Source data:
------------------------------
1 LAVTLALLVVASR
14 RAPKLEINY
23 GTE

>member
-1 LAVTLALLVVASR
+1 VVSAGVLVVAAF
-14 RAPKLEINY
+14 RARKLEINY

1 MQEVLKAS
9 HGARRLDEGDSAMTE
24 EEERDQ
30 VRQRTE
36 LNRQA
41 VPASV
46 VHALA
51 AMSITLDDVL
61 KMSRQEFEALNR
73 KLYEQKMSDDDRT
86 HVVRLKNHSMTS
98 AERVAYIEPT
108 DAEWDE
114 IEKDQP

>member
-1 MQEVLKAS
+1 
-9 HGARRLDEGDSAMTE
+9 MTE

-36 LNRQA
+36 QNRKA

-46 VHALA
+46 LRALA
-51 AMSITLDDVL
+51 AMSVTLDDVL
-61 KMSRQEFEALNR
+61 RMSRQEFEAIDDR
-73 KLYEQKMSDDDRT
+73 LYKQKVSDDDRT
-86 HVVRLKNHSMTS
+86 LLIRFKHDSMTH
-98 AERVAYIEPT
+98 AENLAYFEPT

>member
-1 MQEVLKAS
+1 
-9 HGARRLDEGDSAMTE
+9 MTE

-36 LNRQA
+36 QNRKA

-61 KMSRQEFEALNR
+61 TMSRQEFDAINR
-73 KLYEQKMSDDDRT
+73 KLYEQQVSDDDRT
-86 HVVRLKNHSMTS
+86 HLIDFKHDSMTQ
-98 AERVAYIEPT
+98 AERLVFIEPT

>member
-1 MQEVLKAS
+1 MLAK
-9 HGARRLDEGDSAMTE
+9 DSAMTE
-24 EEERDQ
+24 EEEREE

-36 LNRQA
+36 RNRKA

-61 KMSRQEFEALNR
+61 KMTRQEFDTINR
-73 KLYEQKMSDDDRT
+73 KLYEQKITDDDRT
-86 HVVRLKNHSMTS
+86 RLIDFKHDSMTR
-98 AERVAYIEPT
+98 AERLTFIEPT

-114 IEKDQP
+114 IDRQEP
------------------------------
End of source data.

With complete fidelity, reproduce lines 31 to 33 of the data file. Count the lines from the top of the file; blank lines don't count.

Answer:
+46 LRALA
-51 AMSITLDDVL
+51 AMSVTLDDVL